This story is one of many successful experiences in the adoption of telemedicine in Africa. First coined in the 1970s by Thomas Bird, telemedicine refers to health care delivery where physicians examine distant patients using telecommunications technologies as simple as telephones and fax machines or as complex as PCs and interactive multimedia applications . The delivery of health care using telemedicine has been reported in previous research at an individual level , and at a national level of analysis [8, 11].
Health care is one of the most fundamental needs for sub-Saharan Africa considering the region's multiple medical problems. The World Health Organization (WHO) reports that at the end of 2001, more than 70% (28.1 million) of the estimated 40 million people worldwide living with HIV/AIDS were located in sub-Saharan Africa; another 15 % (6.1 million) were located in South and Southeast Asia . Malaria is also responsible for as many as half the deaths of African children under the age of five. The disease kills more than one million children yearly2,800 per dayin Africa alone. In regions of intense transmission, 40% of toddlers may die of acute malaria.
Another major problem faced by sub-Saharan African countries is the shortage of medical personnel [1, 9]. The region averages fewer than 10 doctors per 100,000 people, and 14 countries within the region do not have a single radiologist . The specialists and services available are concentrated in cities [3, 4].
In a bid to find a solution to the growing medical problems for this region, many governmental, nongovernmental, and international developmental organizations have engaged in an endless effort to implement telemedicine . These efforts take into account the state of the art of the local telecommunications networks and their evolution [8, 10].
Previous research shows that most of the area's telecommunications networks are very poorly developed [9, 10]. Furthermore, African countries cannot afford the more sophisticated telemedicine solutions involving ATM networks, virtual reality imaging, and so on. Despite many obstacles, researchers argue that telemedicine is still feasible for most, if not all, sub-Saharan African countries [1, 8, 9].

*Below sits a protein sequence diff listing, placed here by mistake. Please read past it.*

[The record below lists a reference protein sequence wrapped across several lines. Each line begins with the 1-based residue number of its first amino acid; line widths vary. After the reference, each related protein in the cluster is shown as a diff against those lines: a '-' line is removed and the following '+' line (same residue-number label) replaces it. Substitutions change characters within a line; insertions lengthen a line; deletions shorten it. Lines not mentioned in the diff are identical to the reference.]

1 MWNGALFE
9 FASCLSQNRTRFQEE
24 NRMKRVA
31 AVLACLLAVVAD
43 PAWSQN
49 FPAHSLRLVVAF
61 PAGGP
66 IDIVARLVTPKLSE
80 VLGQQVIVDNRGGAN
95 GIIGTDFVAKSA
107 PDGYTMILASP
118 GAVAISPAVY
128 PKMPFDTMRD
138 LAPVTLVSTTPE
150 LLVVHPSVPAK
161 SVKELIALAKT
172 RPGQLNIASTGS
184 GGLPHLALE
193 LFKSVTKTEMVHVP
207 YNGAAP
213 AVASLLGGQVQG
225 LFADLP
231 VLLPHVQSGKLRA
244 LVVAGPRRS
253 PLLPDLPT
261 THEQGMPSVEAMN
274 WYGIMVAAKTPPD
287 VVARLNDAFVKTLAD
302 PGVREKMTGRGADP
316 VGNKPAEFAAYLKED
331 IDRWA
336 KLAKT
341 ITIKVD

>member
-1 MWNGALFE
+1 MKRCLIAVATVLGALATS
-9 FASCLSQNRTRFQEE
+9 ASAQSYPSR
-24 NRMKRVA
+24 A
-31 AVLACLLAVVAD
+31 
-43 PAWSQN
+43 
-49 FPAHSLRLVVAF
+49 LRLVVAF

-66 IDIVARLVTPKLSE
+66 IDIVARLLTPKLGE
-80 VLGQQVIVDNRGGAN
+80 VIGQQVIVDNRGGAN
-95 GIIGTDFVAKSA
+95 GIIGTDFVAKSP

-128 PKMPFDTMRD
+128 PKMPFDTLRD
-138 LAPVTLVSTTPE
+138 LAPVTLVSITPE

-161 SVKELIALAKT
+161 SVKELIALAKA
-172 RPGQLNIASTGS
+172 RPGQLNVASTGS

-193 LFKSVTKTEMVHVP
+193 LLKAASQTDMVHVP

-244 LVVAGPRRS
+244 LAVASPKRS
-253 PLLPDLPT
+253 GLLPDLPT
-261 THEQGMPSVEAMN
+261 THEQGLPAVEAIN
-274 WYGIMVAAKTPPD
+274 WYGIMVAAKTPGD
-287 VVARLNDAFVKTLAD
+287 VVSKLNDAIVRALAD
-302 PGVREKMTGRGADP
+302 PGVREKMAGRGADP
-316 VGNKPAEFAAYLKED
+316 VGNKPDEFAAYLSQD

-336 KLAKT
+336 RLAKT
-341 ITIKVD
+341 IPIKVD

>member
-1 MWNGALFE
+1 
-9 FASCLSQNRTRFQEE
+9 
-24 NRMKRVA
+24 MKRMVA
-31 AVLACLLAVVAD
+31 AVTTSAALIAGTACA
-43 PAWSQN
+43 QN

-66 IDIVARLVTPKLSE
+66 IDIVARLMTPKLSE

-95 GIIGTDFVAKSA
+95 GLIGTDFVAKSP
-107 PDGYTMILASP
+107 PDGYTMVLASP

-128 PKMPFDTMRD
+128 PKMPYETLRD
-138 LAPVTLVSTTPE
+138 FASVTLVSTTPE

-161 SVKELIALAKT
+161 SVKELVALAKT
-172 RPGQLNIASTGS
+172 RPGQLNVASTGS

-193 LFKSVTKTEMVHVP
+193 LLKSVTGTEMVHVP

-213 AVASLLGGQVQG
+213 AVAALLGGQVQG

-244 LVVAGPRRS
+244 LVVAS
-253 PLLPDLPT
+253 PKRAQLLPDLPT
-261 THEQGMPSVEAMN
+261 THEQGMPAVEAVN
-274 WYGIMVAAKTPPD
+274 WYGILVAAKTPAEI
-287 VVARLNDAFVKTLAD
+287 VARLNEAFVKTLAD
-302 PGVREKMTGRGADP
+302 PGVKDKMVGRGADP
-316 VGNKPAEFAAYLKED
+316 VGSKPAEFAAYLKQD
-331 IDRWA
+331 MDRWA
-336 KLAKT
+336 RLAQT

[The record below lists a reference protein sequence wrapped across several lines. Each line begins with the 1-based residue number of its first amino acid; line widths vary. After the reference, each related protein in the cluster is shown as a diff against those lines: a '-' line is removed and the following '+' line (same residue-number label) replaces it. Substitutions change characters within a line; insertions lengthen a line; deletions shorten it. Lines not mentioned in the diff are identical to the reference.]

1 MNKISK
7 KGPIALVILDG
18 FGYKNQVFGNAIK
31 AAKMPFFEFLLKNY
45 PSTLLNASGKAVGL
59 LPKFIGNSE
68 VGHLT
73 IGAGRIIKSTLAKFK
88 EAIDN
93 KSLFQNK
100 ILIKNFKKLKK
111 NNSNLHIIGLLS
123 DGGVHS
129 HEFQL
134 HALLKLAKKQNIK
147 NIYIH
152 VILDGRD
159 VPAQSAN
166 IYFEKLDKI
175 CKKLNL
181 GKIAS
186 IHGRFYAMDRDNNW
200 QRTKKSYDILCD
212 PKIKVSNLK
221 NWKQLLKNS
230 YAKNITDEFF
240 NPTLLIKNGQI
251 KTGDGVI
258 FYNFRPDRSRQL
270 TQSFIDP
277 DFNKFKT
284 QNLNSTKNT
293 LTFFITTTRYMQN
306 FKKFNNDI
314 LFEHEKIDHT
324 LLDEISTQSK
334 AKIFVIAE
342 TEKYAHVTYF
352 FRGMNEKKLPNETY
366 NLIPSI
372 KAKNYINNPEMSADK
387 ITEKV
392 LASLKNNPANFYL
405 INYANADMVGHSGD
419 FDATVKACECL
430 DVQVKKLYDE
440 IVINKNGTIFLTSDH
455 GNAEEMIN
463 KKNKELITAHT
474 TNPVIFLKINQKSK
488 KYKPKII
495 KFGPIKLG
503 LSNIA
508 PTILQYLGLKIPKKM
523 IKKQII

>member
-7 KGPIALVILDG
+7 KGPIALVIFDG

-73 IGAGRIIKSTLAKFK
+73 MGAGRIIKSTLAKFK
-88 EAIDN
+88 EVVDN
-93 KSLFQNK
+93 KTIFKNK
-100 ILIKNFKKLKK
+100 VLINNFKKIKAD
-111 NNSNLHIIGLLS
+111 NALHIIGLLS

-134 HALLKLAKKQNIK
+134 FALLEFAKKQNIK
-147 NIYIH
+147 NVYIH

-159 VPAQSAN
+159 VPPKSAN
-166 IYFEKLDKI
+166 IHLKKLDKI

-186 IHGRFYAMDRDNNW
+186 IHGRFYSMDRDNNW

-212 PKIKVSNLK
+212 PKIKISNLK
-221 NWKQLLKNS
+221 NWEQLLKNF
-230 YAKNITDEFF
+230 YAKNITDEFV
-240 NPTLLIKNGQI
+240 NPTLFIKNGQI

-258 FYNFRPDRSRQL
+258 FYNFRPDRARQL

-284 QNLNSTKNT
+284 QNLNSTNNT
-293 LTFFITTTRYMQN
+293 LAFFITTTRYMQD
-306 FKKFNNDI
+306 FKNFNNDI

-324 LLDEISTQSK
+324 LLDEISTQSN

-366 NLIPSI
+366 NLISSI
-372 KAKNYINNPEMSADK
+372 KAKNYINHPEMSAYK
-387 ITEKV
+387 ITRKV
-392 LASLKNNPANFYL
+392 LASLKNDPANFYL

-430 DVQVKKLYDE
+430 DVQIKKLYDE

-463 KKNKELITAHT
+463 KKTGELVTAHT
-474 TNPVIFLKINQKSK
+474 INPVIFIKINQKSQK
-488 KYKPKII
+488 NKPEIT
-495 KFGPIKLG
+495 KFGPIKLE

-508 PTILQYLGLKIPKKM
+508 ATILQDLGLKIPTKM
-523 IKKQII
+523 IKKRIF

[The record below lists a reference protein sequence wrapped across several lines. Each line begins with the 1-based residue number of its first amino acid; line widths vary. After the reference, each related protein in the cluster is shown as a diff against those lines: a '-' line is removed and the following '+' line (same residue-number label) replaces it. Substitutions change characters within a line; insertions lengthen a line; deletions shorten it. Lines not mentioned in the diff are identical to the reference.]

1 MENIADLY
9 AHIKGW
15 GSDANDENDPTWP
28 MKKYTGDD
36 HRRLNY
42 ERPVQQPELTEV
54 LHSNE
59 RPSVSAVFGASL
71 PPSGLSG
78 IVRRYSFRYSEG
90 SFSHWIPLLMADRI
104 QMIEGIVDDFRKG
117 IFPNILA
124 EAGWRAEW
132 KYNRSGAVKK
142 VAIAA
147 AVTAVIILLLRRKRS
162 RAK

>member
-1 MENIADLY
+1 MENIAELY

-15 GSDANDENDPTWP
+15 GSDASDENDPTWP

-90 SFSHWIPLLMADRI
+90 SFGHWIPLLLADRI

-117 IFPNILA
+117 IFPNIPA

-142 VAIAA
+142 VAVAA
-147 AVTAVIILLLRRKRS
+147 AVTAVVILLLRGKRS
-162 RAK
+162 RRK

This study presents an overview of two successful telemedicine projects in the region. The focus is on sub-Saharan Africa because the countries in this region share a different socioeconomic structure compared to the wealthier northern and southern African countries .
Telemedicine Project in Mozambique. With a population of about 17 million, Mozambique covers an area of 801,590 sq. km. It has a per capita GDP of about $200one of the lowest in the world. Fertility rates are as high as 5.20 births per woman; the male mortality is 408 per 1,000; female mortality is 364 per 1,000. Life expectancy at birth is 45 years. Such statistics illustrate a dire need for improved medical care.
The Telecommunications Development Bureau (BDT) of the International Telecommunications Union launched its first telemedicine project in Africa in 1998 . Between the central hospitals of Beira and Maputo in Mozambique, a telemedicine link using existing terrestrial and satellite telecommunications systems was established by a multidisciplinary group of partners including Telecomunicaçoes of Mozambique (the country's main telecommunications operator) and WDS Technologies, a telemedicine equipment vendor from Geneva. Figure 1 illustrates the interconnection of main hospitals within Mozambique.